How Do You Prepare Root Vegetables?
Roots can be prepared every which way. Experiment and discover what your favorite cooking methods and flavor profiles are!
Raw // Because root vegetables are hard and have an earthy flavor, they are most palatable when cooked. For those who prefer leaving their vegetables raw, carrots, beets, radishes, and jicama are good choices for slicing thinly or grating and tossing with dressing and/or other vegetables and fruit.
Steamed/Boiled // Steaming or boiling root vegetables is a great way of prepping them in order to mash or puree them. Mashed celery root or yams make healthful replacements for mashed potatoes, and any root can blended up into a creamy root soup.
Roasted // Roasting any type of vegetable cultivates flavor and texture. Chop up your favorite vegetables, drizzle them with olive oil, sprinkle them with spices, and roast them in the oven. Balsamic Roasted Root Vegetables are an easy and delicious dish, and they’re a guaranteed way to get the vegetable-averse to eat and enjoy their veggies. You can also thinly slice roots, lay them on a baking sheet, and roast them into root chips.
Sautéed // Making a vegetable sauté or stir fry is a great way of preparing root vegetables. This is a relatively quick and easy cooking method, and all sorts of flavors can be added to the dish. When cooking with other types of vegetables besides roots, sauté the roots first, as they take longer to cook than other vegetables.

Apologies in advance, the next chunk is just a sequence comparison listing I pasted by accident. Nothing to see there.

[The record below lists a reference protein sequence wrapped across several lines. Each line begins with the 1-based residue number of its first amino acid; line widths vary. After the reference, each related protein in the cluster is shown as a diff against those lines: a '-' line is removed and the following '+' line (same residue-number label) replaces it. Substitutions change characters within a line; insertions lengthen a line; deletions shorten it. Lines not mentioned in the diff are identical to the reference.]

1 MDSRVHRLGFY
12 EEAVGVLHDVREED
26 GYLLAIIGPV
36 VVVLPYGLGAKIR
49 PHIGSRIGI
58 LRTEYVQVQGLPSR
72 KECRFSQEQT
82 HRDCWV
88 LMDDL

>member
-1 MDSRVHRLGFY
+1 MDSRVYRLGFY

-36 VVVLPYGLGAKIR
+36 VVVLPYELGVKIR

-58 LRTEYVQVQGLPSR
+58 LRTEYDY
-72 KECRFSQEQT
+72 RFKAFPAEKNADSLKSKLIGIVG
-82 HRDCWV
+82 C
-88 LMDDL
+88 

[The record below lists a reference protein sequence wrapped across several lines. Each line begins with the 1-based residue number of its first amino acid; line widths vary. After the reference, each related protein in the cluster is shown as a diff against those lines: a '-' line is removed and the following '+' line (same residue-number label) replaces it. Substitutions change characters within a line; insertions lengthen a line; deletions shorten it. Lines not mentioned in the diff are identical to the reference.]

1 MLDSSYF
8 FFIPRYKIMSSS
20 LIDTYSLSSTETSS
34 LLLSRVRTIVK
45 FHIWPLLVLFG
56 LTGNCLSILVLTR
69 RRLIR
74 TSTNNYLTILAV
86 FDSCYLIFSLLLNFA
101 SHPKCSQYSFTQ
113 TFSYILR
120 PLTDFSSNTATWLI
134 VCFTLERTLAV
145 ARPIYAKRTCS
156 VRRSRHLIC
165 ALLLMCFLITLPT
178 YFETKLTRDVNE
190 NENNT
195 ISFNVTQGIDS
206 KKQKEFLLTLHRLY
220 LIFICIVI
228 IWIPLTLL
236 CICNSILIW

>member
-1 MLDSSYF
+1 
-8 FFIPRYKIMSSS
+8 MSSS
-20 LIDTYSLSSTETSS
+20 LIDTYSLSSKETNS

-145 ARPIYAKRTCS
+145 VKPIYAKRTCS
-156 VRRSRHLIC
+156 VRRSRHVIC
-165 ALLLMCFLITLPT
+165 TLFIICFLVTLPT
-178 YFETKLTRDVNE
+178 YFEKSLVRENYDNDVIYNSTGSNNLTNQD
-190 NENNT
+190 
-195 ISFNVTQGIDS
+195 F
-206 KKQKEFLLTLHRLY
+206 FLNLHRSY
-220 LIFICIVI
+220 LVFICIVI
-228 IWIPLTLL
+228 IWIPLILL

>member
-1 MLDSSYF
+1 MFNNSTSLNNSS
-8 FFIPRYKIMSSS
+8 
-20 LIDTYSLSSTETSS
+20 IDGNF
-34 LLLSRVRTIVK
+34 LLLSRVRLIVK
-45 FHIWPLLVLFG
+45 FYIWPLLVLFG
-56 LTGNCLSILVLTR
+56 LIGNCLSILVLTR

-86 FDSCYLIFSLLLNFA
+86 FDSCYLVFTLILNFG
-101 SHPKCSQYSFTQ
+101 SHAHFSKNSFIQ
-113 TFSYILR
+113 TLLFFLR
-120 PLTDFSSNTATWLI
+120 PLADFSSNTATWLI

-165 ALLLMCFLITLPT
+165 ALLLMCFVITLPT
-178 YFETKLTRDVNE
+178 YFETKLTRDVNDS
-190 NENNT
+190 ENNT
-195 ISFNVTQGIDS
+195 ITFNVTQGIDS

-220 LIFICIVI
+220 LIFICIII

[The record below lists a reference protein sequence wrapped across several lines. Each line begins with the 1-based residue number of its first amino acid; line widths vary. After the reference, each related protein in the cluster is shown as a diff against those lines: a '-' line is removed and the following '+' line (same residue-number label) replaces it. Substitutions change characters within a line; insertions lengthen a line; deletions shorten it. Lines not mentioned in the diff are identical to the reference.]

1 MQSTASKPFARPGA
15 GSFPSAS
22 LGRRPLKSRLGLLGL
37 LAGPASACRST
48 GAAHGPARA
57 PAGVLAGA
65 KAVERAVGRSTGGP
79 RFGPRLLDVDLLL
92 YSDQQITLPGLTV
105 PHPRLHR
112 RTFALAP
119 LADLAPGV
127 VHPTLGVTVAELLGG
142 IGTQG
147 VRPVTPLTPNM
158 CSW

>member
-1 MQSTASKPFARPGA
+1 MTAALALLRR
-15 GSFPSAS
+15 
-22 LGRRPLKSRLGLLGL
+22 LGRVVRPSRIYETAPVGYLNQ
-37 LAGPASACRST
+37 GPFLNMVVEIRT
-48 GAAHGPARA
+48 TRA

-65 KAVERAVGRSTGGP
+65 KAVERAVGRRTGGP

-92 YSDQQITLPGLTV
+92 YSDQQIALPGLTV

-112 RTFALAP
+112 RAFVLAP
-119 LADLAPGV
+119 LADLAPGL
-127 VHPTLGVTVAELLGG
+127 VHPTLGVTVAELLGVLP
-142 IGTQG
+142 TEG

Grilled // Roots can be peeled, thinly sliced, brushed with oil, and grilled along with other summer vegetables. This adds a smoky flavor into the roots and softens their earthiness.
Hopefully those of you who were once on the root fence are now sitting cozy on Team Root. Good luck on all your root adventures, and remember: those who root together stay together.
Leeks are root vegetables that look quite similar to onions, to which they are related. Their flavor is onion-like but much milder. Unlike onions, leeks don’t form much of a bulb on the end of the root. Instead, they remain cylindrical, with perhaps a slight bulge at the end. The leek is a vegetable that belongs, along with onion and garlic, to the genus Allium, currently placed in family Amaryllidaceae, subfamily Allioideae. Historically many scientific names were used for leeks, which are now treated as cultivars of Allium ampeloprasum.
Types and Varieties
|King Richard (open pollinated)||Lexton|
|Lincoln (open pollinated)||Megaton|
See the Soil Fertility sections for Onions (page 224).
For best results, leek seeds should be sown in the greenhouse about 2.5 months before field setting. About 2-3 lb of seed are needed to raise enough plants to set an acre at average spacing (0.25-0.5 oz per 100 feet of row). Plant seeds no more than ½” deep in 288 deep cell trays. Before setting, clip plants to a height of 3″ to reduce wind damage in the field. Set plants in the field from late April to late May depending on location and earliness desired. Plants can be set in early July for a late fall harvest, or in milder locations, growers may wish to try overwintering the more cold tolerant leek varieties using straw mulch or row covers. Rows can be from 15″-30″ apart depending on equipment; plants should be about 3″-6″ apart (200-400 plants per 100 feet of row).